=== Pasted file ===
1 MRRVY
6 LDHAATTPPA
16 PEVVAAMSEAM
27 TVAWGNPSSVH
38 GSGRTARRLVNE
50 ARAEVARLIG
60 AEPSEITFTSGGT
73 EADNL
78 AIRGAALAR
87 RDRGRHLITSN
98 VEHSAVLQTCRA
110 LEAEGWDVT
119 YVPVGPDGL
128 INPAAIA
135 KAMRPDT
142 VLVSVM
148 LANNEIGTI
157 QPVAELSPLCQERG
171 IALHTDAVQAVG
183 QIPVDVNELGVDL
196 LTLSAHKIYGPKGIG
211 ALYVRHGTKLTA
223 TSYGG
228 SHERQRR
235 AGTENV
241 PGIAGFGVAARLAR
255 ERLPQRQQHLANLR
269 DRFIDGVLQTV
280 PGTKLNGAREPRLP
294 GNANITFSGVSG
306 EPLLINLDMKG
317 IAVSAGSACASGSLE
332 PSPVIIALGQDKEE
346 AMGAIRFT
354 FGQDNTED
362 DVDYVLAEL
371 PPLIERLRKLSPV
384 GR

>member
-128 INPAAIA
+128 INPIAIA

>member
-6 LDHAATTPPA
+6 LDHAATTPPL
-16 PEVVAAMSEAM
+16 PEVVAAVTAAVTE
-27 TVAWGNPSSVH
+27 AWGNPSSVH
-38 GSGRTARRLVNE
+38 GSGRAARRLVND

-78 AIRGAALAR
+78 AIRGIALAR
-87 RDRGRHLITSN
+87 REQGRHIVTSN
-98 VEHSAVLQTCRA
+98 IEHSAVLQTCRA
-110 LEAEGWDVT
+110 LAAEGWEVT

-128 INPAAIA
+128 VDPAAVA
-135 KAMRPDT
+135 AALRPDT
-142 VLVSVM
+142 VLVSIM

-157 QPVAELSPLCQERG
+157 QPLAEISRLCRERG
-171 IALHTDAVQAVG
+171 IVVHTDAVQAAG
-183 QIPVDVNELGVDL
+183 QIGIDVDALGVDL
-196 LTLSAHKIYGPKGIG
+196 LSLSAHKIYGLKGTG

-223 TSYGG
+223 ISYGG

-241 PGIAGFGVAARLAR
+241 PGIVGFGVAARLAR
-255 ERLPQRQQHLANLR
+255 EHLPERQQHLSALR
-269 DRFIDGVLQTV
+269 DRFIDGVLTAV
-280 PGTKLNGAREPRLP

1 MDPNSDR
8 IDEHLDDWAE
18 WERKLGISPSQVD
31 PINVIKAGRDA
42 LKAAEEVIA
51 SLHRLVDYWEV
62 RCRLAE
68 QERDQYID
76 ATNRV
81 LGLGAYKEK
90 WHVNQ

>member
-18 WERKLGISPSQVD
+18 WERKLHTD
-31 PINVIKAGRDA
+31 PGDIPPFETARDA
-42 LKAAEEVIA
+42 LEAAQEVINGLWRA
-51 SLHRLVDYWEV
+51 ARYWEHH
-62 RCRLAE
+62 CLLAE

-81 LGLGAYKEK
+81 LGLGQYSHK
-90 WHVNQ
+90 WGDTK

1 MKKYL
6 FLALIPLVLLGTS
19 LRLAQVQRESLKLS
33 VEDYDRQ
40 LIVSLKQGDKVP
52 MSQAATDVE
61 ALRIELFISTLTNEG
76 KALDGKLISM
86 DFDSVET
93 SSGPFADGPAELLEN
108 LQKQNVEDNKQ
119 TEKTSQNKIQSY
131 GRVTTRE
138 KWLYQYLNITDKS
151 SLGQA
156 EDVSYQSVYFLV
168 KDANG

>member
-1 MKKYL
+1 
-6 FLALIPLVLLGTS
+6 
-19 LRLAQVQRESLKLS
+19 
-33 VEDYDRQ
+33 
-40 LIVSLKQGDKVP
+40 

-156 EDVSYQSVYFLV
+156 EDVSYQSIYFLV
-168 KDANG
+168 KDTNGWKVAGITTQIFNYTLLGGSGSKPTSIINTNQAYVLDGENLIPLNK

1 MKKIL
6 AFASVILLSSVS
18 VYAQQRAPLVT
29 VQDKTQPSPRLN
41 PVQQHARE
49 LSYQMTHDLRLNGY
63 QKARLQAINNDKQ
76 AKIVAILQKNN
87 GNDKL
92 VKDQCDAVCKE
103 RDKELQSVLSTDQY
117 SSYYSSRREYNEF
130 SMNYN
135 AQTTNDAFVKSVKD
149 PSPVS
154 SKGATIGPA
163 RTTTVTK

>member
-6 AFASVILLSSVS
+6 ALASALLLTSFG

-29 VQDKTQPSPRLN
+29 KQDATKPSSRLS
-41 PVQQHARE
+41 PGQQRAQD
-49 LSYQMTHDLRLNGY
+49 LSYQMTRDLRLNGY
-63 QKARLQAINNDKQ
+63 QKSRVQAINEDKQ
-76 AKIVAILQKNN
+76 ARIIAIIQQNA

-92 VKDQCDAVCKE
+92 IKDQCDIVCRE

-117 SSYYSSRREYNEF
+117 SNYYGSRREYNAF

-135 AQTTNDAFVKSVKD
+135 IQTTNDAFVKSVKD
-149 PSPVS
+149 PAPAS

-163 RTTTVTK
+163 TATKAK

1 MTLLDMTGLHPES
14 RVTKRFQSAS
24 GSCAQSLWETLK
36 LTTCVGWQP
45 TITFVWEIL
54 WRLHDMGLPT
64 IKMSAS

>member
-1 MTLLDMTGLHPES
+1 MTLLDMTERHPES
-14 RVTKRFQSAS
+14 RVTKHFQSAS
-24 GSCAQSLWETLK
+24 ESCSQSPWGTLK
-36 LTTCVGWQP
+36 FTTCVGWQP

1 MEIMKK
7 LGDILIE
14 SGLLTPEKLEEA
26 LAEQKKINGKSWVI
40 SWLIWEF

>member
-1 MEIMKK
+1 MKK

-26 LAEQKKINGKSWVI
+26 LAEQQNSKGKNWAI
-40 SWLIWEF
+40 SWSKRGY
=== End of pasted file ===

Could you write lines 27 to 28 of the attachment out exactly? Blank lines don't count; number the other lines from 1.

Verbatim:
255 ERLPQRQQHLANLR
269 DRFIDGVLQTV